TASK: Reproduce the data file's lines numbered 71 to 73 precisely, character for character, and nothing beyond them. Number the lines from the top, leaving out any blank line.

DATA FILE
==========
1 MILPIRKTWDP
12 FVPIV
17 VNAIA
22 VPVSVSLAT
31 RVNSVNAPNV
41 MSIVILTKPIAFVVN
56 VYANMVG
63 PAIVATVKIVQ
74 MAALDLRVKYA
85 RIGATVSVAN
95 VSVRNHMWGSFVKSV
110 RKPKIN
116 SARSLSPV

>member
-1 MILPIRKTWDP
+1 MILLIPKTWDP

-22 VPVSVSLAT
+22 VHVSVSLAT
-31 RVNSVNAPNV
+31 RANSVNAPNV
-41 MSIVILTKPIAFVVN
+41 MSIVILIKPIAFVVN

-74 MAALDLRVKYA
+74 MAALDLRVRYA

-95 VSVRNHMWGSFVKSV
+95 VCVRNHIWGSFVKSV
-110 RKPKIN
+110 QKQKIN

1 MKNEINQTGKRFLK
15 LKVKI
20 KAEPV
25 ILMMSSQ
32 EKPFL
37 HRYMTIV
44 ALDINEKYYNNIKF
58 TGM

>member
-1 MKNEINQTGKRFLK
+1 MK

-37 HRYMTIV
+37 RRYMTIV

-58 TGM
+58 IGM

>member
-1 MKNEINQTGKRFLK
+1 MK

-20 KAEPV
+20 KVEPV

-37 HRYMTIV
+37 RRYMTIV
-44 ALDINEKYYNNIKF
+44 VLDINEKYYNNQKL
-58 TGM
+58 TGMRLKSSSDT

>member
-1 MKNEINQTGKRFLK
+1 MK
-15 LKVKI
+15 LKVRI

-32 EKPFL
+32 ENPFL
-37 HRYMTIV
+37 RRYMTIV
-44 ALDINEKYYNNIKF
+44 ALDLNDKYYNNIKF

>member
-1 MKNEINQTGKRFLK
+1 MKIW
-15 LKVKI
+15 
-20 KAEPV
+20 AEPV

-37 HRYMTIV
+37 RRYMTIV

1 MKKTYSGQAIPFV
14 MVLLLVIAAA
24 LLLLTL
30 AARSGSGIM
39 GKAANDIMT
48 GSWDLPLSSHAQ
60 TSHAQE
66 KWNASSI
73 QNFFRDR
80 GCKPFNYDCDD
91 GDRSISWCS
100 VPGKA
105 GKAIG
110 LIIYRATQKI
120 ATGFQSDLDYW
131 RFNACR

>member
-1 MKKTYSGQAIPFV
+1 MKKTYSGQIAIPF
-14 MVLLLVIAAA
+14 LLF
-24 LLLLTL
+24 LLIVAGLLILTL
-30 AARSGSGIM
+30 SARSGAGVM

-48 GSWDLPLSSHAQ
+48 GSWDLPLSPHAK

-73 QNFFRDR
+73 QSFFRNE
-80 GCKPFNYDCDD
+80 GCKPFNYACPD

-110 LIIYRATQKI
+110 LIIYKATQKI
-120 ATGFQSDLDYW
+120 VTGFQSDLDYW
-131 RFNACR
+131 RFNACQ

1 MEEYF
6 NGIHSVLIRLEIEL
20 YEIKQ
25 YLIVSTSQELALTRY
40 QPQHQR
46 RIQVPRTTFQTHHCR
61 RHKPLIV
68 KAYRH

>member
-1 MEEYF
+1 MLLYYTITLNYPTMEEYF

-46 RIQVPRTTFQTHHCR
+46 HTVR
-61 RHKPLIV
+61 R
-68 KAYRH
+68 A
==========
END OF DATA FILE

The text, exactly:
-20 KAEPV
+20 AEPV

-37 HRYMTIV